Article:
Drug use is a serious problem at HMP Chelmsford according to HM Inspectorate of Prisons (42.6% of prisoners failed drug tests) and organised gangs supply prohibited items. Inspectors describe, "significant concerns about safety" and excessive levels of violence, much of the violence is due to supply and use of prohibited substances. Overcrowding and under-resourcing are blamed. Peter Clarke said the rising violence, suicides, accessibility of drugs and bad living conditions made him consider using the Urgent Notification protocol, which would make the Justice Secretary take action. In one month, prison authorities seized £15,000 worth of illegal goods. There were 17 suicides at Chelmsford during the 8 years to 2018 and 5 of them were since the inspection in 2016. For examples of suicides, see Notable former inmates. Deborah Coles of Inquest said the prison was, "incredibly unsafe [the rate of suicides] suggests that the plethora of recommendations following previous self-inflicted deaths have not been implemented. Inquests repeatedly identify the same systemic failings with dismal regularity. Recent inquests into deaths at Chelmsford prison have highlighted failures around the management of self-harm procedures, a lack of staff training in mental health awareness, inadequate risk assessments and failures in responding to bullying. The failure to implement existing guidelines on the care of those at risk indicates a lack of care, neglect and inhuman treatment from punitive and often inflexible prison regimes." Coles urged the setting up of a national group to supervise how lessons from inquests and reports are carried out, the group to be accountable to Parliament. Problems inspectors drew attention to included that 40% of prisoners who did not take part in activities were locked in their cells for up to 22 hours a day and items including mattresses and pillows were in short supply. The Howard League for Penal Reform maintain Chelmsford was designed to hold 521 men but the prison actually held 700 men when it was inspected.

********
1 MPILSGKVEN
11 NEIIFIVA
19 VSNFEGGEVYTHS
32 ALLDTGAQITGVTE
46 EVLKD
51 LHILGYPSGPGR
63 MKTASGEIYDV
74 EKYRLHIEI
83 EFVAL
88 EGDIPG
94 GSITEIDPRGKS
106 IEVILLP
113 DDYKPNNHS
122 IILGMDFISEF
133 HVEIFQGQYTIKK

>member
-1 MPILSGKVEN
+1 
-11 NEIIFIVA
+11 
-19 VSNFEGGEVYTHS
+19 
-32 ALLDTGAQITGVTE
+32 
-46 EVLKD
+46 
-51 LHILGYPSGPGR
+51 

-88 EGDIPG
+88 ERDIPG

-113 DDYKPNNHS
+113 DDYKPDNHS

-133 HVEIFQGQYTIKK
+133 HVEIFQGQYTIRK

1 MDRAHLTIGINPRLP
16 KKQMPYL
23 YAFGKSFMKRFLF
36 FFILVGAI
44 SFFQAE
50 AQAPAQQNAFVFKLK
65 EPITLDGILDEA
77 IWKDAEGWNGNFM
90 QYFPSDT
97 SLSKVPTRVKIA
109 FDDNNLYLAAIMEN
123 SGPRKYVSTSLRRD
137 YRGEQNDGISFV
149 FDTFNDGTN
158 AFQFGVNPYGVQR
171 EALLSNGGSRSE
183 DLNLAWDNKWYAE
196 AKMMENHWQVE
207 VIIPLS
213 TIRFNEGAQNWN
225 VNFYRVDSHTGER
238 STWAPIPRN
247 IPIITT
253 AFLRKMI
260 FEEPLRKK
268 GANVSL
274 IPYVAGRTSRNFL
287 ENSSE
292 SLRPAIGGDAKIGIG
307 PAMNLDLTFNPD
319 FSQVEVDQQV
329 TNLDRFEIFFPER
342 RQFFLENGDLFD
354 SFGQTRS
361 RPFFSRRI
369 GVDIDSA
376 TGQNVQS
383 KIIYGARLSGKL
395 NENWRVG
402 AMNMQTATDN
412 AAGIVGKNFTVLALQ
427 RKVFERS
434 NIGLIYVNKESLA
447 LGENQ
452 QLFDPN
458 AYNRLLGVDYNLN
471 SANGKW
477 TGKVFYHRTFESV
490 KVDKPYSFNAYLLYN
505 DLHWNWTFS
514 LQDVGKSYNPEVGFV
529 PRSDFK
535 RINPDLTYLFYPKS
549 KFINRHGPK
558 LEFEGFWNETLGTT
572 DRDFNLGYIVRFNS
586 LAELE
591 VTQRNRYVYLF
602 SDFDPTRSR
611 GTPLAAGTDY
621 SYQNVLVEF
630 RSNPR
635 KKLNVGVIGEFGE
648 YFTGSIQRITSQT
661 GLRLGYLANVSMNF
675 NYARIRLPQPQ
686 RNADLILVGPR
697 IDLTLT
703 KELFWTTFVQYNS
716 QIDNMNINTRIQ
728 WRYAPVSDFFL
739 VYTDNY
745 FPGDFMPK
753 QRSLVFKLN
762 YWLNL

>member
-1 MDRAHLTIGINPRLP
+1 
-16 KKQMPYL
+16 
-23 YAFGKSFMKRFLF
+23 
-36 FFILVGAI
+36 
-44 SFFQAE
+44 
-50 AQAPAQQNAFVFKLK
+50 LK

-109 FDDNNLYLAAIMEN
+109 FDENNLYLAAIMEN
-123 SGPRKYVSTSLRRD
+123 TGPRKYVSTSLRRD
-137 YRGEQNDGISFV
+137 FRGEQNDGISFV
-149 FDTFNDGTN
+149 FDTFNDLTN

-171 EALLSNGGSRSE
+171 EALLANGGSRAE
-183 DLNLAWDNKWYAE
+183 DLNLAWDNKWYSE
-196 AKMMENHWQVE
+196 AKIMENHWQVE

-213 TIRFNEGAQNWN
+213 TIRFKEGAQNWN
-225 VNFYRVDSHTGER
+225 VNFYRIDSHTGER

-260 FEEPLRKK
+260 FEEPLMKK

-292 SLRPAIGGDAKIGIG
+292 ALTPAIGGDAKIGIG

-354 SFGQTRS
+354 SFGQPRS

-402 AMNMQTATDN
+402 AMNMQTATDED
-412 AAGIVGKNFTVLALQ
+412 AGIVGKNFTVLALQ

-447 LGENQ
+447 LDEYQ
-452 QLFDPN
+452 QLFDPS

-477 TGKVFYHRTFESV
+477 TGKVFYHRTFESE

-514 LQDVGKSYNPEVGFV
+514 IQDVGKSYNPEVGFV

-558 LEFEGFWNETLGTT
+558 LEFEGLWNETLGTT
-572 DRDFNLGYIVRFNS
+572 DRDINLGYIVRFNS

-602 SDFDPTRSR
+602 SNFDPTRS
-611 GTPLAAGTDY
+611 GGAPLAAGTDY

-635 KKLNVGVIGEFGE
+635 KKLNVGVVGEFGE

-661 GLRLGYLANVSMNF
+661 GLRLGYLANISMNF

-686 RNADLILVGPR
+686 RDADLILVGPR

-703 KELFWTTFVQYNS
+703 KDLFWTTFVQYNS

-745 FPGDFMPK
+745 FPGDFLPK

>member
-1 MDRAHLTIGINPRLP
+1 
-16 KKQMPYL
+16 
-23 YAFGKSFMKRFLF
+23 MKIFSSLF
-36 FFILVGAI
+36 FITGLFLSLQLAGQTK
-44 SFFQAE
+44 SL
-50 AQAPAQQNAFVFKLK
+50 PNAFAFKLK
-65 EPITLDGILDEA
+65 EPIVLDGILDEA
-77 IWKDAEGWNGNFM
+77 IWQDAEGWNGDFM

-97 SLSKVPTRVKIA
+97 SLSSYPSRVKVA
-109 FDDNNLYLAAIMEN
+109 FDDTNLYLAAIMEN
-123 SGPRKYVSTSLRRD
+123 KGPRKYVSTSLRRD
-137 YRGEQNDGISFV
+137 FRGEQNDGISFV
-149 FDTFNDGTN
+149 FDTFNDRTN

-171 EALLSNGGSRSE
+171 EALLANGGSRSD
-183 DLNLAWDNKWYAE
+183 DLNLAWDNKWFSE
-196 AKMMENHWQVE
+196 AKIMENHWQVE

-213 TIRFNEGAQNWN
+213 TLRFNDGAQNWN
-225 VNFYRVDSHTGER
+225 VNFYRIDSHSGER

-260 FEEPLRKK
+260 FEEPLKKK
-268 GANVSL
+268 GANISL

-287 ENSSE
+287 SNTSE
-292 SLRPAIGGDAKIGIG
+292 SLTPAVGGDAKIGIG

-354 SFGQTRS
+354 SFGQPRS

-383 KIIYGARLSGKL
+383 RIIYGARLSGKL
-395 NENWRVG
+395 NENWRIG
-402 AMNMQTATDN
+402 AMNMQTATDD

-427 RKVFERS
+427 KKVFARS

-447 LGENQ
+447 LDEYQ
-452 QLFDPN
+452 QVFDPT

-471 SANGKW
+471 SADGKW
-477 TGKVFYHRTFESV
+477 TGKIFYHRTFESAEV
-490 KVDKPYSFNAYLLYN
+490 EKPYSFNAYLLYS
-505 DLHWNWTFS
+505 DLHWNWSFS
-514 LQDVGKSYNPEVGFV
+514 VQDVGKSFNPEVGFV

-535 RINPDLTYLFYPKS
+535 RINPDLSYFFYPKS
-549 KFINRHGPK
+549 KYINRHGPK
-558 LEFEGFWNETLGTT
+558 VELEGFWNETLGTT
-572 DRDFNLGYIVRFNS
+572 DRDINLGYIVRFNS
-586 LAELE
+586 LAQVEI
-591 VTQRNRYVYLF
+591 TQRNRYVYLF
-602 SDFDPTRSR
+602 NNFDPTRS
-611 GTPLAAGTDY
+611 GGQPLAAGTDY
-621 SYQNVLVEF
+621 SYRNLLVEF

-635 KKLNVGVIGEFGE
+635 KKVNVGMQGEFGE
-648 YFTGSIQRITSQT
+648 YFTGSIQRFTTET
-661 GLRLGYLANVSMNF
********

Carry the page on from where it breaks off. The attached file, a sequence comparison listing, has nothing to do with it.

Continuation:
Notable former inmatesEdit
- Ian Wright, former footballer
- Alfred George Hinds
- Warren Sampson, hanged himself in Chelmsford Prison on the 4th September 2015. Sampson's mother contacted the prison hours before his death because she was worried about messages he had sent her but the prison failed to safeguard Sampson. The prison ombudsman said suicide and self-harm procedures, "did not operate fully effectively" and "staff missed signs that Mr Sampson's vulnerability and risk of suicide had increased". Following a mental health review, a counsellor was worried about his anxiety and over a noose he had made, but prison staff did not, "explore this further". The charity Inquest said Chelmsford Prison, with one of the highest suicide rates in the nation, made, "the same systemic failings with dismal regularity".